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Apache Chroot on cPanel ?!

Discussion in 'EasyApache' started by mOdY, Dec 26, 2006.

  1. mOdY

    mOdY Well-Known Member

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    Hello,

    Does cPanel have any fashionable/automated way to run Apache in a chroot'd environment as well as PHP ! I could go with the old normal hard way for chroot'ing but i wonder if cPanel have anything in the box !

    also would like clearance on what exactly does /usr/local/cpanel/bin/chroothttpd do ?

    ,Thanks.
     
  2. mOdY

    mOdY Well-Known Member

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    any body !?
     
  3. Patiek

    Patiek Active Member

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    I believe /usr/local/cpanel/bin/chroothttpd was an attempt to do chroot but never worked on.

    The script at /usr/local/cpanel/bin/chroothttpd will not work on its own... it is broken in many ways.

    I do not believe that I can post the modified working file for the public (copyright issues?), so here are some sections that may need to be updated:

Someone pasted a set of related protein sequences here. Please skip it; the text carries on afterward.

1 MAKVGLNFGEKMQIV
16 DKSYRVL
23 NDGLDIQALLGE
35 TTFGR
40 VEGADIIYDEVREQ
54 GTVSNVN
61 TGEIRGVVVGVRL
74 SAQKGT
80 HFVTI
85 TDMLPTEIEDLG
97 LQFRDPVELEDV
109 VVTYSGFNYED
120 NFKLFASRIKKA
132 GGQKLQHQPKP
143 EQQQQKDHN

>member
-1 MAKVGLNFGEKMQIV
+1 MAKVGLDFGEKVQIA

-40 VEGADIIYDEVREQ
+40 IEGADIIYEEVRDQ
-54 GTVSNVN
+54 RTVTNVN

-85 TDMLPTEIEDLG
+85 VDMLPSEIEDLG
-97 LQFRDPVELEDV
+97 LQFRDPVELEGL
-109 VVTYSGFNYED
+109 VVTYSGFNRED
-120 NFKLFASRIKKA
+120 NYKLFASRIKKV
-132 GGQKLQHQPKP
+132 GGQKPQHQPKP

Note addition of /etc/vfilters
    Code:
    @COPIES=("/lib","/usr/lib","/usr/sbin","/usr/share","/usr/bin","/usr/X11R6",
       "/usr/kerberos","/usr/man","/var/lib","/dev","/bin","/etc/vfilters");
    
    Note addition of: /usr/share/ssl/
    Code:
       @FSS = 
    ("/usr/local","/var/log","/var/spool","/var/run","/tmp","/usr/share/ssl/","$homedir");
    
    # Note addition of eximmailtrap
    Code:
    @FILES=("exim.pl","antivirus.exim","exim.conf","eximmailtrap","services","ld.so.cache","man.config",
    "termcap","inputrc","DIR_COLORS","userdomains","domainips","localdomains",
    "passwd","group",
    "bashrc","profile","host.conf","ld.so.conf","nsswitch.conf","resolv.conf");
    
    And then for good measure at the end but BEFORE "if ($noexec) { exit; }" (note entire block added in the event we have to include more files from /var/cpanel/ later):
    Code:
    mkdir("/home/virthttpdfs/var/cpanel",0755);
    
    # files to allow access to in cpanel
    @FILES=("cpanel.config");
    
    foreach my $file (@FILES) {
       next if (! -e "/var/cpanel/$file");
       system("cp","-fa","/var/cpanel/$file","/home/virthttpdfs/var/cpanel/$file");
    }
    
    So make modifications according to changes above. Other stuff may break depending on your system configuration (you may need to add stuff where needed to allow access to certain config files, etc). I believe this breaks formmail and it may break other CGIs (I do not know).

    You can try it once by running it:
    Code:
    /usr/local/cpanel/bin/chroothttpd